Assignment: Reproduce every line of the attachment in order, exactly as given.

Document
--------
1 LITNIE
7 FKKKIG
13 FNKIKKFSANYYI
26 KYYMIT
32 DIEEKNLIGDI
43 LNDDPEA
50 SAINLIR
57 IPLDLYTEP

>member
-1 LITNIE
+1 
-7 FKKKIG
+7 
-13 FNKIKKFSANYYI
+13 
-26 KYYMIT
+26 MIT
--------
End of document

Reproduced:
1 LITNIE
7 FKKKIG
13 FNKIKKFSANYYI
26 KYYMIT
32 DIEEKNLIGDI
43 LNDDPEA
50 SAINLIR
57 IPLDLYTEP

>member
-1 LITNIE
+1 
-7 FKKKIG
+7 
-13 FNKIKKFSANYYI
+13 
-26 KYYMIT
+26 MIT